At the close of 2015 there were three viable electric cars available; Nissan Leaf, Tesla Model S, and BMW i3. By the end of 2017 there will be at least 12 with additions from Tesla (Model X & Model 3), BMW (i5), Chevy (Bolt), Audi (Q8 & Q5) and others. At least five more are coming in 2018 including two from Volvo, whose CEO recently stated that they expect at least 10% of global sales to be BEV by 2020.

Manufacturers are in a tough position. Many, the Germans in particular, have said that they were caught with their pants down by Tesla and have lost considerable marketshare to the upstart who now leads the segment. Responding is difficult though. Introducing a BEV competitor will only serve to waken their customer base to the advantages of BEV’s and bring more direct comparisons to Tesla. This will also cannibalize their current ICE offerings as there is not as much differentiation with electric systems as gas which is easily seen with Tesla producing a car that is generally faster, safer, better handling, quieter, and smoother than even the most expensive German cars. They may need to choose between cannibalizing themselves or letting others do it for them. Musk overreached with the Model X and problems with the doors are bringing a bit of relief to the other manufacturers. Few believe he’ll make that mistake again and fear that the upcoming Model 3 will radically change the landscape. (Photo: Bonnie Norman (Tesla Roadster, Model S, Model X), Data: Bloomberg)

Manufacturers are in a tough position. Many, the Germans in particular, have said that they were caught with their pants down by Tesla and have lost considerable marketshare to the upstart who now leads the segment. Responding is difficult though. Introducing a BEV competitor will only serve to waken their customer base to the advantages of BEV’s and bring more direct comparisons to Tesla. This will also cannibalize their current ICE offerings as there is not as much differentiation with electric systems as gas which is easily seen with Tesla producing a car that is generally faster, safer, better handling, quieter, and smoother than even the most expensive German cars. They may need to choose between cannibalizing themselves or letting others do it for them.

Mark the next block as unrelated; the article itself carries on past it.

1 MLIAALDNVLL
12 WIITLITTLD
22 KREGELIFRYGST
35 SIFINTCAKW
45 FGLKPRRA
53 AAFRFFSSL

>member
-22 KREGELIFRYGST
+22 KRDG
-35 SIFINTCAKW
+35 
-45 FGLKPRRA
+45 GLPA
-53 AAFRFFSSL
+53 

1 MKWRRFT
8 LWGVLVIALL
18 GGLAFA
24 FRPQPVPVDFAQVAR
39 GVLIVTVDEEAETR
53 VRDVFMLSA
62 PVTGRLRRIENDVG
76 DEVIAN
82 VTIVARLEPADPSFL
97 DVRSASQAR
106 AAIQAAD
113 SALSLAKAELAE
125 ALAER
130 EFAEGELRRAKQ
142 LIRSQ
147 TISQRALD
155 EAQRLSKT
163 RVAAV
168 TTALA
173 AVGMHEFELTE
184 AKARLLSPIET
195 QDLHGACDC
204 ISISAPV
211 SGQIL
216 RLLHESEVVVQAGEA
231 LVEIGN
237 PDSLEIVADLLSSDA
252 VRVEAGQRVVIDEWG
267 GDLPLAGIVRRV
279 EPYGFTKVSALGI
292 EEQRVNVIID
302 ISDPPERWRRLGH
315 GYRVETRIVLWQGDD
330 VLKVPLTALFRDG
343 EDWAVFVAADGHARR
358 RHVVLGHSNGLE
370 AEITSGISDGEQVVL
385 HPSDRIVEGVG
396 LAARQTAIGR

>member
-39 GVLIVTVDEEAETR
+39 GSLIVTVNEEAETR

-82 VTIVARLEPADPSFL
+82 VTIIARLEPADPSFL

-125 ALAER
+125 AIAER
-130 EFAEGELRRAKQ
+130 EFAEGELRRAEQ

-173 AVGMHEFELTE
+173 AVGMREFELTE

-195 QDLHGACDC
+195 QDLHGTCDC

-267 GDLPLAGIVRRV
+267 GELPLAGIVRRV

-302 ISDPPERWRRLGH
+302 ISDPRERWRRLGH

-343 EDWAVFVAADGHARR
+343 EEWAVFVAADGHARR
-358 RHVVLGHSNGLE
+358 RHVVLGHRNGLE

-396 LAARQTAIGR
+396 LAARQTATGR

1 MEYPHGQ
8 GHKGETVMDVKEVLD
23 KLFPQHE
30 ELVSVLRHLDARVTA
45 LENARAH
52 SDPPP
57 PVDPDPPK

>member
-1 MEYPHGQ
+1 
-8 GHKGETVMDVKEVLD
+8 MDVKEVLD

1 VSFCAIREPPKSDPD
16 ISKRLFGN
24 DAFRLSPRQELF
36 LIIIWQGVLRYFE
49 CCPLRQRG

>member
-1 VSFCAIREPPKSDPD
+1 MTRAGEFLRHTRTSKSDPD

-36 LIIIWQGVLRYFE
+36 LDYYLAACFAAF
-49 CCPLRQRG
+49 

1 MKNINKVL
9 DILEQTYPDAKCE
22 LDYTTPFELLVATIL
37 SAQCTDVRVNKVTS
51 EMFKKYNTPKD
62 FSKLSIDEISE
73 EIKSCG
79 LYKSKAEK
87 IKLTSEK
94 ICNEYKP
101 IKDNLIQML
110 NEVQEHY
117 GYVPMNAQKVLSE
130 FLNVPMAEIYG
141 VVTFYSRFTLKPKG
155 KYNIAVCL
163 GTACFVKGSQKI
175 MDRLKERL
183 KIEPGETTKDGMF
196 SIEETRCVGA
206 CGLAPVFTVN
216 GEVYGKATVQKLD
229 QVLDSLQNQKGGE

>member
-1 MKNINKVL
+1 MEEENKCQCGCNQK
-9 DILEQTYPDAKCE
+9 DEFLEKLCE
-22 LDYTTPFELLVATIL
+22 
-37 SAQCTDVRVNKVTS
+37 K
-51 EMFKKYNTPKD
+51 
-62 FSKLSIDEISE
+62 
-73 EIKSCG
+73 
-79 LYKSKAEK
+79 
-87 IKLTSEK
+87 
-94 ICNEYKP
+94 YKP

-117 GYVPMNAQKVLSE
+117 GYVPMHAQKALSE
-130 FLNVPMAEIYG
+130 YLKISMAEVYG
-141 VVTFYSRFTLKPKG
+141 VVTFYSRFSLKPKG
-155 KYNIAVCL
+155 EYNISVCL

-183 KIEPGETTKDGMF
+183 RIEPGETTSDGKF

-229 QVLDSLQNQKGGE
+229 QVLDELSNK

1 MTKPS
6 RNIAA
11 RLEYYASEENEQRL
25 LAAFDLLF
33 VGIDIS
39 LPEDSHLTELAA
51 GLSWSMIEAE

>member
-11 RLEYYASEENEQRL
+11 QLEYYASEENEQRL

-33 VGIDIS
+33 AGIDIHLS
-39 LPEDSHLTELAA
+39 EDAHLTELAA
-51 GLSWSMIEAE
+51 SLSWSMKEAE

Musk overreached with the Model X and problems with the doors are bringing a bit of relief to the other manufacturers. Few believe he’ll make that mistake again and fear that the upcoming Model 3 will radically change the landscape. (Photo: Bonnie Norman (Tesla Roadster, Model S, Model X), Data: Bloomberg)

At the very least there is considerable momentum with BEVs.

Perhaps most important is that people in Minnesota are increasingly thinking of battery electric cars as a viable transportation option which was not the case just one year ago.

LM1200gs-5

Better Fuel Economy of Internal Combustion Engine cars will have a minor impact. Most manufacturers, Subaru excepted, are no longer investing much in improvement to these and focusing more on BEV and PHEV vehicles. The greatest impact here will be as older and more gas hungry cars are retired from service which will raise the average MPG of those remaining.

Possibly the greatest impact will be from Plug-In Hybrid Electric Vehicles (PHEVs) that I’ll look at in Part II along with other factors and a shot at some predictions.


Streets.mn is a non-profit and is volunteer run. We rely on your support to keep the servers running. If you value what you read, please consider becoming a member.

, ,

23 Responses to Gas Stations: Not Long For This World?

  1. Novacek March 23, 2016 at 9:23 am #

    Gas stations will still be there. They just may not sell (much) gas.

    Rumour is they make almost all their money on drinks/snacks/convenience stuff as it is today.

    My bet is they’ll still be there. Maybe with fewer pumps and more straight up parking spots.

    • Adam Miller
      Adam Miller March 23, 2016 at 9:35 am #

      Except that they can sell you that other stuff at big markups because you’re already stopping there for gas. When there’s no need to get gas, far fewer of them will be able to survive on convenience alone.

      That said, it’s going to be awhile still before there’s a real drop off in people wanting gas.

      • Walker Angell
        Walker Angell March 23, 2016 at 10:15 am #

        That’s a good point. I will stop in one occasionally for a drink but no gas but I don’t think that’d keep them in business.

    • Walker Angell